Friday, September 09, 2011

One Of The Biggest 9/11 Lies Is Debunked Not By The Media, But By Law Students

Of the many lies told by Bush administration officials in the wake of the 9/11 attacks, few were larger than the assertion of Vice President Cheney -- who history will show is probably the biggest and boldest liar to hold high office in the U.S. -- that Air Force fighter jet pilots in hot pursuit of the hijacked airliners were poised to carry out an order from President Bush to shoot them down.

In fact, no such order was readied and one was belatedly given by Cheney himself after all four aircraft had crashed. In fact, a mere four fighters -- one of them unarmed -- had been scrambled. In fact, military commanders did not know of the identities of three of the four airliners until after they had been crashed into the north tower of the World Trade Center, the Pentagon and a farm field in Western Pennsylvania. In fact, the fighters pursued an aircraft out in the Atlantic that was not connected to the attacks.

In fairness to air traffic controllers and military commanders, a mere nine minutes elapsed from the time controller radars locked onto the first aircraft and it crashed into the south tower, but the vice president nevertheless spun an elaborate yarn that was repeatedly embellished on in the days after the attacks to create the illusion that an administration that had long known about the possibility of them but had been preoccupied elsewhere, had done everything possible to prevent them once the "surprise" attacks were underway.

The outlines of this enormous lie have been known for years and some audio of the conversations of confused and then alarmed controllers has been made public. But this week the entirety of the 9/11 Commission findings on this aspect of the attacks, as well as all of the recordings, is being published for the first time by the Rutgers Law Review. Sections of it are available online at The New York Times.

That's right, a bunch of law students and not the news media has finally provided a complete and unvarnished real-time account. In fact, as noted here, the news media for the most part has been disinterested in getting to the bottom of the major unanswered questions about the seminal event of the new millennium and because of that was complicitous in the elaborate, many tentacled Bush administration cover-up of its failings.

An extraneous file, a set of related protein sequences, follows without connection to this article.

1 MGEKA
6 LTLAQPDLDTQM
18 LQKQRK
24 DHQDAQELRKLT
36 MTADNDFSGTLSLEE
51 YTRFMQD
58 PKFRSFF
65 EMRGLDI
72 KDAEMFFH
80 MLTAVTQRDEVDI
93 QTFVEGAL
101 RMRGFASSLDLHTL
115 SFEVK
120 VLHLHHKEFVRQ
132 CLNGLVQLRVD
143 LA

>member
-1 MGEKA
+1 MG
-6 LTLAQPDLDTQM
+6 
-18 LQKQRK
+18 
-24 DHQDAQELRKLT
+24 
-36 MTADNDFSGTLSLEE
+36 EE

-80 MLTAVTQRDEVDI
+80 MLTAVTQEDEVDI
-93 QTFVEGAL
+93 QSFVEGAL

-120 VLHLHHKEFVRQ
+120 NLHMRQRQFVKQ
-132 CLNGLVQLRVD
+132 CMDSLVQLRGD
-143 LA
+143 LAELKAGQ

The account in the law review of efforts by controllers at the New York air traffic control center to locate the second airliner headed into the WTC is harrowing:

"Hey, can you look out your window right now?" the caller said.

"Yeah," a radar control manager said.

"Can you, can you see a guy at about 4,000 feet, about 5 east of the airport right now, looks like he’s —"

"Yeah, I see him," the manager said.

"Do you see that guy, look, is he descending into the building also?" the caller asked.

"He’s descending really quick too, yeah," the manager said. "Forty-five hundred right now, he just dropped 800 feet in like, like one, one sweep."

"What kind of airplane is that, can you guys tell?"

"I don’t know, I’ll read it out in a minute," the manager said.

There was no time to read it out, and in the background people can be heard shouting: "Another one just hit the building. Wow. Another one just hit it hard. Another one just hit the World Trade."

* * * * *
Although the Rutgers Law Review does not address ancillary questions, release of the entirety of the 9/11 Commission files on this aspect of the attacks begs a very big question: In the years leading up to September 11, 2001, there had been between 70 and 110 "successful" interceptions per year following distress or other calls, successful in that the aircraft was intercepted and its intentions identified.

Why not on 9/11?

In the instance of the four hijacked airliners, there were breakdowns in both the air traffic control and air defense system pretty much from top to bottom, as well as an arguably belated response from the White House. Which increases the magnitude of Cheney's lies.

Regarding air defense system failures, an August 2006 Vanity Fair article is by far the best.

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